Epithalamin is a synthetic peptide that mimics the activity of a natural pineal gland hormone called melatonin. It has been shown to extend maximum life span in animal experiments, increase cell viability, decrease oxidative stress levels, increase catalase activity, and protect DNA from damage. In addition, it slows the progression of certain cancers and heart disease in humans.
In human trials, it has been found that thymalin combined with epithalamin significantly reduces mortality and morbidity in people with chronic degenerative diseases, especially vascular disorders (cardiovascular disease) and rheumatoid arthritis, and increases longevity. These effects appear to be primarily related to a reduction in the incidence of acute respiratory disease and an improvement in clinical manifestations of ischemic heart disease, as well as a reduction in blood pressure.
It has also been found that epithalamin upregulates telomerase activity. Telomeres are the repetitive nucleotide sequence at the end of linear chromosomes, which normally shorten with each cell division and eventually cause the cell to stop dividing or to self-destruct (undergo apoptosis). Epithalamin prevents the shortening of telomeres by adding repeated nucleotides to the ends of chromosomes every time they revert back to their original form.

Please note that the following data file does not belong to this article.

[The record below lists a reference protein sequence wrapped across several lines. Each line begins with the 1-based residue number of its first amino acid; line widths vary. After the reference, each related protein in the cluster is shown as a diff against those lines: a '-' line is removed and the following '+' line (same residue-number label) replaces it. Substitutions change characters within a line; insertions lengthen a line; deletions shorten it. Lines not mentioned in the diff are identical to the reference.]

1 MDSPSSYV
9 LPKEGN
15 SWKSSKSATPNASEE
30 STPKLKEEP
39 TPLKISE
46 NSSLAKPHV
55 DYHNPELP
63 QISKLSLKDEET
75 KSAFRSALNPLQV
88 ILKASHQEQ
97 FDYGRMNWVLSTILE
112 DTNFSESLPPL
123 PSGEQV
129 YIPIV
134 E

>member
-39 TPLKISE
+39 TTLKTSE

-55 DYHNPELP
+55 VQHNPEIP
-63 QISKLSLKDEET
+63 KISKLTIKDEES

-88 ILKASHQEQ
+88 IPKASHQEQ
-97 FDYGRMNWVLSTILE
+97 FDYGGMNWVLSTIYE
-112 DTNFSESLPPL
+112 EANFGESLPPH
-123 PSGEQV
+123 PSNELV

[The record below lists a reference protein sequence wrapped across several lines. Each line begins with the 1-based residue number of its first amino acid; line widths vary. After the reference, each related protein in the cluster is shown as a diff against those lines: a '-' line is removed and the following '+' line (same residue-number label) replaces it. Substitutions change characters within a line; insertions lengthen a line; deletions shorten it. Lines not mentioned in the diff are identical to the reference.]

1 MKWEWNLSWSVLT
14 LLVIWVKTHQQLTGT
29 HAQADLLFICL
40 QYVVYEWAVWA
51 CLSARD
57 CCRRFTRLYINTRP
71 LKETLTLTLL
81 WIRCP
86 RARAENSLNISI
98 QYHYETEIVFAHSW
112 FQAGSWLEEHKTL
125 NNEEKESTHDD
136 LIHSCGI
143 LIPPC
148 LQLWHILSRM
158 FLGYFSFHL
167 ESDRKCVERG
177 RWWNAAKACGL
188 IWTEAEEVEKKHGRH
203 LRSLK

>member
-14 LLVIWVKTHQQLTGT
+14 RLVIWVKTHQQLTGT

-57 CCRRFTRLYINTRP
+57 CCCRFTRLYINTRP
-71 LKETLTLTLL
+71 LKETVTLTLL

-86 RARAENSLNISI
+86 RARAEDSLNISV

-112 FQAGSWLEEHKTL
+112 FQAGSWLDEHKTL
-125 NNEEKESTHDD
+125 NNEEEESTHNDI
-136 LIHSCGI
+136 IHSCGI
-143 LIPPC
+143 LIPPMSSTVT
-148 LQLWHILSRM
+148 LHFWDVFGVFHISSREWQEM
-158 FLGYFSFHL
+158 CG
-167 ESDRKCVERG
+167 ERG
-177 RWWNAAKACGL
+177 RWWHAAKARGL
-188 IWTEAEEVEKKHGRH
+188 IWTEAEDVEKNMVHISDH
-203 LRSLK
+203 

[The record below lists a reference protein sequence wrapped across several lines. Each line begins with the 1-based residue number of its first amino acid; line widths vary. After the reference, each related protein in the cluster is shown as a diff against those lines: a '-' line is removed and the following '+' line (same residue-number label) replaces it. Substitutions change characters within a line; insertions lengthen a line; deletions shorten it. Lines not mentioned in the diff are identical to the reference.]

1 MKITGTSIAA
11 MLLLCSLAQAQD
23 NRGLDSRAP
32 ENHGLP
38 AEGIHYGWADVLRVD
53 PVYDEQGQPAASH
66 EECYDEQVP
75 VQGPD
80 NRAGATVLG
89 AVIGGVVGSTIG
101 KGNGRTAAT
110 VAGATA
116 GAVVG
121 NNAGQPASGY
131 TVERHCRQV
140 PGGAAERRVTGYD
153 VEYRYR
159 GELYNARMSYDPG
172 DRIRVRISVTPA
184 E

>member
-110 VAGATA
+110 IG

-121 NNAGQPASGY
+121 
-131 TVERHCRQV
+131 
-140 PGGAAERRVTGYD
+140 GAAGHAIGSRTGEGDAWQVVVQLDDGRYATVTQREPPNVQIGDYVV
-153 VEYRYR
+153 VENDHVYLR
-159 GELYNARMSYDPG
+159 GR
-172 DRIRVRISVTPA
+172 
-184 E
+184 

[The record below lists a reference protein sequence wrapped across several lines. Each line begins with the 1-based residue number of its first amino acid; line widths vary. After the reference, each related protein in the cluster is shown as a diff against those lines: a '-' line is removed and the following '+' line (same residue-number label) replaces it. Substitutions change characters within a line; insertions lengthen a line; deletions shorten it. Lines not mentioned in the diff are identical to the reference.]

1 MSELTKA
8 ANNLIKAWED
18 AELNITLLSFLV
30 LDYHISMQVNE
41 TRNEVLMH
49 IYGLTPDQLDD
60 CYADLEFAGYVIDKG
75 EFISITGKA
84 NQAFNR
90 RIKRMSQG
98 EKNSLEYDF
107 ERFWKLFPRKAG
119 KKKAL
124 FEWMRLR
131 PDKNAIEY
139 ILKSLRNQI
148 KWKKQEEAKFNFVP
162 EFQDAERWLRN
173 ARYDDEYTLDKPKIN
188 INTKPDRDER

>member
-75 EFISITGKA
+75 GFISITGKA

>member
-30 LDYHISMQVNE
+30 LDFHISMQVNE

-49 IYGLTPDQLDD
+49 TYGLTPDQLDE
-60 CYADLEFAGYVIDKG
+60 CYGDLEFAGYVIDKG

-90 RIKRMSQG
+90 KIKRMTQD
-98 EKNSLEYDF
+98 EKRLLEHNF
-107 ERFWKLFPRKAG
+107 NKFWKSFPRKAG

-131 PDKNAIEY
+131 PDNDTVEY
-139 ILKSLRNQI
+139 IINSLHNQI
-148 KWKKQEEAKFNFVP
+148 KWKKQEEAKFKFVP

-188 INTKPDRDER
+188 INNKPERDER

Other actions of epithalamin include increasing pineal synthesis of serotonin and N-acetylserotonin; normalizing the activity of the hypothalamo pituitary gland in male rats; slowing dawn age-related cessation of estrous function in female rats; and restoring fertility in ovariectomized rats. It has also been shown that epithalamin restores cellular immunity and inhibits spontaneous and induced carcinogenesis in animals.